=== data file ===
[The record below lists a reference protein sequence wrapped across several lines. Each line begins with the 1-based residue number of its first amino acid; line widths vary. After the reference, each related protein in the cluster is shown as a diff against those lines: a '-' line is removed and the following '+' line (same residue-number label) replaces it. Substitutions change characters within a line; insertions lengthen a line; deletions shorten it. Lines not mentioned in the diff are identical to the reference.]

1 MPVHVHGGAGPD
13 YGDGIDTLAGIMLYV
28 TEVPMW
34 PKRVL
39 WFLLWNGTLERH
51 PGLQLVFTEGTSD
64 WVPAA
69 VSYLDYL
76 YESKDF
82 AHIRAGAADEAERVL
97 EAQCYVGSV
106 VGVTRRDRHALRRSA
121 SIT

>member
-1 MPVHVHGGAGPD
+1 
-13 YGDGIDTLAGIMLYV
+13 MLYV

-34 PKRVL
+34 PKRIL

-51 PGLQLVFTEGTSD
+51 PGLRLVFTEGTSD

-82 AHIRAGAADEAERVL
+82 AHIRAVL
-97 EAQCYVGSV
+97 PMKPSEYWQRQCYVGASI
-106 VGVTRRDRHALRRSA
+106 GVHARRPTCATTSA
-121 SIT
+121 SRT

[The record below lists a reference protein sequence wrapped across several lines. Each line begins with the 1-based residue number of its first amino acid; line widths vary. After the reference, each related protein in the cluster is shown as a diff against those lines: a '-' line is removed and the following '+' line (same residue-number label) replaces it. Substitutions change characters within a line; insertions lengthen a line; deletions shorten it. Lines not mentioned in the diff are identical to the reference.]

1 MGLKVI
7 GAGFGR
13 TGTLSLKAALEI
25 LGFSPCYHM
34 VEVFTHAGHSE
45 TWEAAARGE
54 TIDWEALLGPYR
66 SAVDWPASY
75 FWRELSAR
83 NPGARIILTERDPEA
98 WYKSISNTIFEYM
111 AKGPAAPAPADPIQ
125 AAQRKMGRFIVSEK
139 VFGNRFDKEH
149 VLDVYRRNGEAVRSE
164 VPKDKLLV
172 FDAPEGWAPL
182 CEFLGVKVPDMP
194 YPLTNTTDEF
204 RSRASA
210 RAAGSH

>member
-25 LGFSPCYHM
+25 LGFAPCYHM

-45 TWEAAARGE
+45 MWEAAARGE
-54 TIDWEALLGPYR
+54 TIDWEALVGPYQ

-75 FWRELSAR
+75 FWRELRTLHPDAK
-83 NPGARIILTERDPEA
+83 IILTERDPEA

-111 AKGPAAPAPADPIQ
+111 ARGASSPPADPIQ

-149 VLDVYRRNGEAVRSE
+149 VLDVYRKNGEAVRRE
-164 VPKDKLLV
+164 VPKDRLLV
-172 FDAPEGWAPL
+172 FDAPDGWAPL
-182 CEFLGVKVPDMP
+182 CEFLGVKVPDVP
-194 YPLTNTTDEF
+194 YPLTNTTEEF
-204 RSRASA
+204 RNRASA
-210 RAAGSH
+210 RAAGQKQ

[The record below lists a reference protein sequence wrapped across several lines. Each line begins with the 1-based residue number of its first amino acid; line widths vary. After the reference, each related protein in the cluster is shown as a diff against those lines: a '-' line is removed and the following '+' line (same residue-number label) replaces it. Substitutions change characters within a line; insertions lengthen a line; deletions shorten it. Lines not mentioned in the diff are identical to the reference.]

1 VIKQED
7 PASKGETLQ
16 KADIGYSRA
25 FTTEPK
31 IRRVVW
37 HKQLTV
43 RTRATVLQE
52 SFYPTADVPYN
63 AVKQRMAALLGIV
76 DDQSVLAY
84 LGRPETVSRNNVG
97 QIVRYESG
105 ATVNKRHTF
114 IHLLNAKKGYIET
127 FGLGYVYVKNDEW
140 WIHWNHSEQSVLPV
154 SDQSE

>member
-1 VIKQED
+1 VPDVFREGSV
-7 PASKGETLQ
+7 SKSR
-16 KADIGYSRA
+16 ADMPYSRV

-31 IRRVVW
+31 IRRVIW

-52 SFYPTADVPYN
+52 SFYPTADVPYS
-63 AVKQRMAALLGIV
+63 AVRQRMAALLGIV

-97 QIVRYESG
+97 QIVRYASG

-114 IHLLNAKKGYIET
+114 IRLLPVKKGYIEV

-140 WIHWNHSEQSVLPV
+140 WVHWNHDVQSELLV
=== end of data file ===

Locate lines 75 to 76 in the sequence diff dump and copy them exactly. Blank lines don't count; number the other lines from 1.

-194 YPLTNTTDEF
+194 YPLTNTTEEF